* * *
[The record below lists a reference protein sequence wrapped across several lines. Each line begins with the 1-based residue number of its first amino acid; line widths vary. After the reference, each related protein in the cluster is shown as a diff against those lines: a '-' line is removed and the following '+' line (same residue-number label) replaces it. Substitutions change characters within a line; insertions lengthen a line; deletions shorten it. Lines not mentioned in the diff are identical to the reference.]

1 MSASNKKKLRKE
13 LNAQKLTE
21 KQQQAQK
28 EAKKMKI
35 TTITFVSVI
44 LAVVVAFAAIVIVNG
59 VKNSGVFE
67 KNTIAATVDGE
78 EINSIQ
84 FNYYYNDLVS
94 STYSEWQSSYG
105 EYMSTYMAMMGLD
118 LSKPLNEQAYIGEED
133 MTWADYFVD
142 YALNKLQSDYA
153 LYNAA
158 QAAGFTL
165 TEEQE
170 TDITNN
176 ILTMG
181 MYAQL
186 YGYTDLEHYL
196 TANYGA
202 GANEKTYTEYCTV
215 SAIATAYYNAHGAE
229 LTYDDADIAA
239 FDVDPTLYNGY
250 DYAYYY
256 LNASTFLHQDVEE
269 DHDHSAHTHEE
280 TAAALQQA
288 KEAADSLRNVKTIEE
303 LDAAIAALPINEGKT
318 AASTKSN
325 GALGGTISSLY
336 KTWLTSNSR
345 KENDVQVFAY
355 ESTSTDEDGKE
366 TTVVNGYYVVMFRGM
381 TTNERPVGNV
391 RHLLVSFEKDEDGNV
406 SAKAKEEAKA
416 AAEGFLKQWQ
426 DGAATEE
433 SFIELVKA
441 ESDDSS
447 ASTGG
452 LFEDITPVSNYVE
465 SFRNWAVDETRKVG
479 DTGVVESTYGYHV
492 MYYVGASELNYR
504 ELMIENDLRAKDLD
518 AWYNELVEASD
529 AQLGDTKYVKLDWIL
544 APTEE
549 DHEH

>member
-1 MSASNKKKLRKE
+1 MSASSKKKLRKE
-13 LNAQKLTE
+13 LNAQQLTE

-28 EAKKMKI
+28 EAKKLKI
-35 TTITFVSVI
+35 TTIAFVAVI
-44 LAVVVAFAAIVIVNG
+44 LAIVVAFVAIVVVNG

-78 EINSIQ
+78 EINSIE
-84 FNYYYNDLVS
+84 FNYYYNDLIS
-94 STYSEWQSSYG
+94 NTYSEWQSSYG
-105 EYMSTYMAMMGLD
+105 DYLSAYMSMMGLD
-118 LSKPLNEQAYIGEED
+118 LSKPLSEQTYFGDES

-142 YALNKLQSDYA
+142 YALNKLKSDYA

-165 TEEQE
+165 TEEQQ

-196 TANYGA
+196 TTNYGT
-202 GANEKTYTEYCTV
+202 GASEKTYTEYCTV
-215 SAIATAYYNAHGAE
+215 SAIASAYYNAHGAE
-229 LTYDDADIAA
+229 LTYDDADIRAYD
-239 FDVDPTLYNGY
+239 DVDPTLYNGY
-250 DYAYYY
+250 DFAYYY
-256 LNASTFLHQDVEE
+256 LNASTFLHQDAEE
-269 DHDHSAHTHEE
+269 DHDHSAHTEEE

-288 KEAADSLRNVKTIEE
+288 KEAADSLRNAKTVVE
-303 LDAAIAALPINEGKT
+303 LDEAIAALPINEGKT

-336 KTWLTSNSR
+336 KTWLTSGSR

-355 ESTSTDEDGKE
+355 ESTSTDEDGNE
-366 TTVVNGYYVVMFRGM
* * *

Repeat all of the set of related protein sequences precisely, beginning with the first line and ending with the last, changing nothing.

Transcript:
[The record below lists a reference protein sequence wrapped across several lines. Each line begins with the 1-based residue number of its first amino acid; line widths vary. After the reference, each related protein in the cluster is shown as a diff against those lines: a '-' line is removed and the following '+' line (same residue-number label) replaces it. Substitutions change characters within a line; insertions lengthen a line; deletions shorten it. Lines not mentioned in the diff are identical to the reference.]

1 MSASNKKKLRKE
13 LNAQKLTE
21 KQQQAQK
28 EAKKMKI
35 TTITFVSVI
44 LAVVVAFAAIVIVNG
59 VKNSGVFE
67 KNTIAATVDGE
78 EINSIQ
84 FNYYYNDLVS
94 STYSEWQSSYG
105 EYMSTYMAMMGLD
118 LSKPLNEQAYIGEED
133 MTWADYFVD
142 YALNKLQSDYA
153 LYNAA
158 QAAGFTL
165 TEEQE
170 TDITNN
176 ILTMG
181 MYAQL
186 YGYTDLEHYL
196 TANYGA
202 GANEKTYTEYCTV
215 SAIATAYYNAHGAE
229 LTYDDADIAA
239 FDVDPTLYNGY
250 DYAYYY
256 LNASTFLHQDVEE
269 DHDHSAHTHEE
280 TAAALQQA
288 KEAADSLRNVKTIEE
303 LDAAIAALPINEGKT
318 AASTKSN
325 GALGGTISSLY
336 KTWLTSNSR
345 KENDVQVFAY
355 ESTSTDEDGKE
366 TTVVNGYYVVMFRGM
381 TTNERPVGNV
391 RHLLVSFEKDEDGNV
406 SAKAKEEAKA
416 AAEGFLKQWQ
426 DGAATEE
433 SFIELVKA
441 ESDDSS
447 ASTGG
452 LFEDITPVSNYVE
465 SFRNWAVDETRKVG
479 DTGVVESTYGYHV
492 MYYVGASELNYR
504 ELMIENDLRAKDLD
518 AWYNELVEASD
529 AQLGDTKYVKLDWIL
544 APTEE
549 DHEH

>member
-1 MSASNKKKLRKE
+1 MSASSKKKLRKE
-13 LNAQKLTE
+13 LNAQQLTE

-28 EAKKMKI
+28 EAKKLKI
-35 TTITFVSVI
+35 TTIAFVAVI
-44 LAVVVAFAAIVIVNG
+44 LAIVVAFVAIVVVNG

-78 EINSIQ
+78 EINSIE
-84 FNYYYNDLVS
+84 FNYYYNDLIS
-94 STYSEWQSSYG
+94 NTYSEWQSSYG
-105 EYMSTYMAMMGLD
+105 DYLSAYMSMMGLD
-118 LSKPLNEQAYIGEED
+118 LSKPLSEQTYFGDES

-142 YALNKLQSDYA
+142 YALNKLKSDYA

-165 TEEQE
+165 TEEQQ

-196 TANYGA
+196 TTNYGT
-202 GANEKTYTEYCTV
+202 GASEKTYTEYCTV
-215 SAIATAYYNAHGAE
+215 SAIASAYYNAHGAE
-229 LTYDDADIAA
+229 LTYDDADIRAYD
-239 FDVDPTLYNGY
+239 DVDPTLYNGY
-250 DYAYYY
+250 DFAYYY
-256 LNASTFLHQDVEE
+256 LNASTFLHQDAEE
-269 DHDHSAHTHEE
+269 DHDHSAHTEEE

-288 KEAADSLRNVKTIEE
+288 KEAADSLRNAKTVVE
-303 LDAAIAALPINEGKT
+303 LDEAIAALPINEGKT

-336 KTWLTSNSR
+336 KTWLTSGSR

-355 ESTSTDEDGKE
+355 ESTSTDEDGNE
-366 TTVVNGYYVVMFRGM